Lifestyle 20 | Lighting Fires
Lighting a fire is a skill that the modern man should not ignore. The ability to show off cave man instincts may not necessarily be required in the world of smart phone controlled central heating, but ignore the primitive aptitude to bring a pile of wood to light with one match at your peril.
My mind casts back to fifteen years ago when I was in the early stages of courtship with Mrs Clarke. My now father in law tossed me a box of matches and asked me to light the fire in his home. A test of suitability if I have err seen one. Luckily enough for me I was prepared with years in the boy scouts and cadets and my deftness with some kindling, a sheet of newspaper and a bit of luck.
Lighting a fire might seem a simple enough task, but it can be the source of surprising difficulties, swathed in smoke and frustration (as was aptly demonstrated by a recent guest to Clarke Mansions). Yet it is possible to succeed every time with a little knowhow (and dry wood). Over a few drinks, with some firelighting connoisseurs, in front of an empty fireplace I discovered a few secrets to pass to you.
A match alone will not make a big log catch fire is a mantra for us all. All fires have to grow, and the process should always be carried out in three stages. Purists swear by the same procedure for lighting a wood stove as for starting a bonfire: birch bark first, then dry twigs, and when enough heat has developed, the larger logs. A classic method is to use crumpled newspaper for step one, us romantics prefer a sun-browned edition of the Times with a half-finished crossword puzzle.
The drawback of using newspaper is that you have to arrange the kindling before you start the fire, and burning paper requires oxygen. Small firelighters or solid-fuel tablets can burn for several minutes and make for a better, controlled procedure. They generate little heat, but their long burning time makes up for that. Spruce or a similar light wood is perfect for kindling because it is easy to split into thin sticks. The main problems with the introduction of firelights are that you look like half a man, you cannot always rely on their availability and they cost more than old newspaper.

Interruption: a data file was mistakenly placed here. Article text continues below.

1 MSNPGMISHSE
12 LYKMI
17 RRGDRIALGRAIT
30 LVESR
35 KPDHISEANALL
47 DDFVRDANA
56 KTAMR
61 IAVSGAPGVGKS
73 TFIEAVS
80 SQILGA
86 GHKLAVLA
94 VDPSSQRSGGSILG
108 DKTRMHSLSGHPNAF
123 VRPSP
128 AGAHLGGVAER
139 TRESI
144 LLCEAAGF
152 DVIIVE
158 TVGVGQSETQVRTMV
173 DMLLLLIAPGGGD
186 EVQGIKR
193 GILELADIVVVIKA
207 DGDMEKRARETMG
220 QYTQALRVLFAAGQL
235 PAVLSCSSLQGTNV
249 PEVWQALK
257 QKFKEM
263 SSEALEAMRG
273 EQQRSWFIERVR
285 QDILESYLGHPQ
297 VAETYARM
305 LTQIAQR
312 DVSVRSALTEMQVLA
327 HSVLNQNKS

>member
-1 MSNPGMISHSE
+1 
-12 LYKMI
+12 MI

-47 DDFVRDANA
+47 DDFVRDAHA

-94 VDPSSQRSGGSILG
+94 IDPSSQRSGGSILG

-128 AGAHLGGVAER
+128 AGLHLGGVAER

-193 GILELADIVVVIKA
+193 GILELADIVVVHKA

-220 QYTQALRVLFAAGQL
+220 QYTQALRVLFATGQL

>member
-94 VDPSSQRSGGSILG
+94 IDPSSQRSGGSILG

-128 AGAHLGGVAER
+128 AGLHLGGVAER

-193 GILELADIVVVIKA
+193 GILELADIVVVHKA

A versatile and effective way to be sure the fire will be roaring is the valley and bridge method or the Charlton & Chelsea as I like to call it. Two logs are laid side by side to create the valley/ Charlton, then newspaper is squashed in between. Thin sticks of kindling are laid across to form the bridge/ Chelsea. This works well because the burning bridge will stand above the ashes and air can circulate.
Turbulence is important when lighting a fire. A simple tool is a blowpipe or blow poker, a 2ft metal tube that you can easily make yourself. Crimp one end slightly; that will increase the speed of the air flow. Most people start a small fire, then put firewood on top of it when it has started to burn well. But the gases will always rise, and if there are no flames at the top to ignite them, they will pollute instead of giving heat. There is a solution: make the hottest spot on top of the burning wood.
The method goes like this: a layer of logs is placed flat in the bottom of a cold stove. Kindling is placed on top — the valley-and-bridge method is perfect. Soon the fire begins to eat its way down. Gas is given off as the logs heat up, but there will always be flames higher up to ignite it.
This works especially well in modern, clean-burning stoves with a large door, and in open fireplaces. It takes a little practice, but when you have mastered it you will have glowing embers, roaring flames and a smug smile on your face, what is more… you will be a cave man my friend.
Thanks to Lars Mytting’s Norwegian Wood, published by MacLehose Press, for the inspiration for this article.